Dr Rinky Kapoor
As air quality index (AQI) levels fluctuate between severe and dangerous, there is no escaping air pollution and its multitude harmful effects on various organs of the body, including the largest organ — our skin. Air pollution makes it difficult for the skin to breathe, leaves it parched, and robs it of essential ingredients.
The skin is our only barrier against external elements. The skin is exposed to ultraviolet radiation, smoke, exhaust fumes, etc. containing volatile organic compounds and aromatic hydrocarbons and ozone. The skin acts as a shield against such chemicals and physical air pollutants. However, if you do not protect your skin then exposure to air pollutant can lead to various problems such as:
- Premature ageing
- Brown spots
- Uneven skin tone
- Atopic dermatitis
- Skin cancer
Interaction between various air pollutants affects the skin in different ways. For example, pollutants like nitrogen dioxide and sulphur dioxide scatter the UVR and UV irradiance but these are the active ingredients in smog, which cause damage to the skin. The effects of pollution depend on various factors such as the nature of pollutants that the skin is exposed to and the texture of the skin. The protective ability of the skin is not unlimited and continuous exposure to environmental factors diminishes the skins defence potential. As a result, the skin loses its ability to produce natural antioxidants.
However, some preventive measures can protect the skin against air pollution and repair the damage done, at least to some extent. The pollution particles in air are large and cannot penetrate the skin but the chemicals that are attached to these can penetrate it and even alter the genetic structure of the body. Some simple measures can help protect skin from damage and restore to its elasticity:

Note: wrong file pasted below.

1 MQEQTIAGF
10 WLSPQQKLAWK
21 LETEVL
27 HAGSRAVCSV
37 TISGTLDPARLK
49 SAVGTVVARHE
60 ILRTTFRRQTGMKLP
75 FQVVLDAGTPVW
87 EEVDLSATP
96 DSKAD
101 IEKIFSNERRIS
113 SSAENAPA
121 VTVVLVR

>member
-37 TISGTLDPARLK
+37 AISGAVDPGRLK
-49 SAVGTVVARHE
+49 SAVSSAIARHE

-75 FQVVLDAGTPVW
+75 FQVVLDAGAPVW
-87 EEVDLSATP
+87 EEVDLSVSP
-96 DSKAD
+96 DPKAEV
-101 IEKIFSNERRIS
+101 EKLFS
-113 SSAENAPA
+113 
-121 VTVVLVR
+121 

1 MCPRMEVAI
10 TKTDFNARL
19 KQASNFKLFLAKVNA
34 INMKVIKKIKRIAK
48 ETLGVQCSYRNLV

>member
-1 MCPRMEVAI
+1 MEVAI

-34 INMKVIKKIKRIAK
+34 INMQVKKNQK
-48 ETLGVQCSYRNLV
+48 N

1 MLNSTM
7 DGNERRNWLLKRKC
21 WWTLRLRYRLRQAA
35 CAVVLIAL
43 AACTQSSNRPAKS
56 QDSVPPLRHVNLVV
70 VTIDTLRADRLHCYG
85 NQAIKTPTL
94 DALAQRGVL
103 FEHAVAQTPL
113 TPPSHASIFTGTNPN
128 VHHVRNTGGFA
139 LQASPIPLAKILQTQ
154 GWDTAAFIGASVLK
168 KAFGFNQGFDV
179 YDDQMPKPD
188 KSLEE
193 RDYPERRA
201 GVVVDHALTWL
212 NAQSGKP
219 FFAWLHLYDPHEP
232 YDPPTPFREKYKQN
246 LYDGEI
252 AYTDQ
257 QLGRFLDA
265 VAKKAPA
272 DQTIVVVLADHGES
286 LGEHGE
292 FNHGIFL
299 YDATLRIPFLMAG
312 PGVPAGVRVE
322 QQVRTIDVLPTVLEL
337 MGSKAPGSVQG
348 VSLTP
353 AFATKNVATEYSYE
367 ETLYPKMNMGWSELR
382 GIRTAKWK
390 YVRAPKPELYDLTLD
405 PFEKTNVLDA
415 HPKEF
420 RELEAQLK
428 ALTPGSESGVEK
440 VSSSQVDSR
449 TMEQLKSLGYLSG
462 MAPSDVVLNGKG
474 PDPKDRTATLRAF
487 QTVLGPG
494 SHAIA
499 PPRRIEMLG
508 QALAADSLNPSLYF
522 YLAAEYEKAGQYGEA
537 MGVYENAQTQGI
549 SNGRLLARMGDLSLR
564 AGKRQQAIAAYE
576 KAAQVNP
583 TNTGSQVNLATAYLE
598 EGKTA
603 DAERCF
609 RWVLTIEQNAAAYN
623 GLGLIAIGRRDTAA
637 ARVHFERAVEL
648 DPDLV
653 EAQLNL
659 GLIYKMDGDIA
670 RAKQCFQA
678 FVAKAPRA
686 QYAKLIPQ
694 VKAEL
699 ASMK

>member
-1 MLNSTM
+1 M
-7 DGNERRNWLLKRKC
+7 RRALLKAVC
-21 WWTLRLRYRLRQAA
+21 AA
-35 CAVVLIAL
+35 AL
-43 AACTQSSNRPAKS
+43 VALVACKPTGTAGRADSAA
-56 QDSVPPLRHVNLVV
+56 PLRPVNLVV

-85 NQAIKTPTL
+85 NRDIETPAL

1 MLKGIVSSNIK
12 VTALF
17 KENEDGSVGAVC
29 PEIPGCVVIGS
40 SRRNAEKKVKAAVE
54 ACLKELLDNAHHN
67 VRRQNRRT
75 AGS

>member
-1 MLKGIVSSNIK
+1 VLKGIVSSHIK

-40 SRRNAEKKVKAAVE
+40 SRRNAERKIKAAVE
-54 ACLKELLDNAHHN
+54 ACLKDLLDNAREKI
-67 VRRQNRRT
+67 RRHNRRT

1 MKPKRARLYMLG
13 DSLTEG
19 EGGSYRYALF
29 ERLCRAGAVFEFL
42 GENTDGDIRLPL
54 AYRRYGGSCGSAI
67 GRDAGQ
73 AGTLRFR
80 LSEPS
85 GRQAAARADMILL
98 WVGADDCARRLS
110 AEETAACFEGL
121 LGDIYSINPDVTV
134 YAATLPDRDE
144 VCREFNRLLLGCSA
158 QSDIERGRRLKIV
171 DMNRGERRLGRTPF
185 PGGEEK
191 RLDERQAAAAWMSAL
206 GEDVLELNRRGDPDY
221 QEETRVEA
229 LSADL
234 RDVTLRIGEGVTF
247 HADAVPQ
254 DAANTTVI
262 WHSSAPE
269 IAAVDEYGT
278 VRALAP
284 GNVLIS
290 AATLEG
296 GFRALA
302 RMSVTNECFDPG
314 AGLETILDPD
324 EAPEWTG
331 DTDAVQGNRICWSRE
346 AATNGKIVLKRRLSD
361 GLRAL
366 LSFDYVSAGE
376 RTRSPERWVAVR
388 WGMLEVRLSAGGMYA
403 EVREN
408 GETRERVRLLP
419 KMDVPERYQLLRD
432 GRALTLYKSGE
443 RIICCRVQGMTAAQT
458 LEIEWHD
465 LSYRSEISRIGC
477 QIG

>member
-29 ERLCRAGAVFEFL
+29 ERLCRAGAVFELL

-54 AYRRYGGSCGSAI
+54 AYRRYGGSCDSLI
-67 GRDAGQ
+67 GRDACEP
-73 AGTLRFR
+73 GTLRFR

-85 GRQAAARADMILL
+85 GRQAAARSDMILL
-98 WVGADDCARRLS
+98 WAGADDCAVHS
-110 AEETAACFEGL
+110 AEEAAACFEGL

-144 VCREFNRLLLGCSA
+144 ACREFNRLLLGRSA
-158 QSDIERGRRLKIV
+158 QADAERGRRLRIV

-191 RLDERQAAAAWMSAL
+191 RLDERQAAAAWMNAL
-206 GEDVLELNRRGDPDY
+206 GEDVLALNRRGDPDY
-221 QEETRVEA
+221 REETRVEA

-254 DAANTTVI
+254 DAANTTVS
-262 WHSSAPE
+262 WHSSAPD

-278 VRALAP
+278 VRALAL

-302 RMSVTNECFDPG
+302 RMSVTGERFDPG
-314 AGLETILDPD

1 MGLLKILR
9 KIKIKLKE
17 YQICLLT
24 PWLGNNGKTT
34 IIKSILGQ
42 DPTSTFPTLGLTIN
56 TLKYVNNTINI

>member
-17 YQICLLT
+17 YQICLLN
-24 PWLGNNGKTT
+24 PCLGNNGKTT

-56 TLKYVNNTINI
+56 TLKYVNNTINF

Hydrate: Drink lots of water daily to keep the skin hydrated from inside. Hydration improves the elasticity of skin and enhances its natural protective quality. It also flushes out the toxins.
Scrub daily: If remain outdoors for long periods of time then you must scrub your face and exposed parts of the skin daily. Scrub for 10 seconds every day, this will help your skin recover from the damages of the pollutions.
Double cleanse skin every night: Do not go to bed without cleansing your skin. First use a cleaning wipe or lotion or light oil to remove all traces of make-up, dirt and grime from the skin. Next, wash your face with a cleanser to remove any traces of pollutants on the skin. You can also use a cleansing brush for better cleansing.
Layer skin with protectants: Layer your skin with toner, moisturiser and sunscreen before you step out. Toner, moisturiser and sunscreen should be applied at least 40 minutes before stepping out. Then re-apply the sunscreen every 2 to 3 hours.
Use face packs: Use face packs that have antioxidants as their ingredients. Face packs help remove radicals and replenish and nourish the skin. Use homemade packs that include natural ingredients like turmeric, gram flour, milk, lemon juice, etc.
Massage: Massage your skin with coconut oil once a week and bathe with warm water after the massage. A coconut oil massage will help relax the skin and cleanse it.
Protect skin and eyes from blue-light exposure: Our digital devices emit constant blue light. A continuous or prolonged exposure to this light can be dangerous for the eyes as well as the skin. Set your devices to yellow light to reduce the strain.
Eat more Vitamin B3: Vitamin B3 is one of the best-known ingredients to fight against negative effects of dust, exhaust fumes and cigarette smoke. Vitamin B3 reduces the damage to skin cells, strengthens the skin barrier, and repairs the UV damage.
Avoid polluted areas. If you have to be in areas with polluted air, then invest in high quality air masks to protect your skin. Start using air purifiers and ventilators at home.
Right skin-care products
You can shield your skin from airborne pollutants and their effects by using the right skin-care products. Look for antipollution ingredients that contain antioxidants
and soothing ingredients that can neutralise the damage caused by pollution as well as replenish the lost essential elements on the skin’s surface. If you notice environmental damage to your skin, consult a dermatologist for the correct treatment options best suited to your skin type.
— The writer is a dermatologist and co-founder, The Esthetic Clinics, Mumbai
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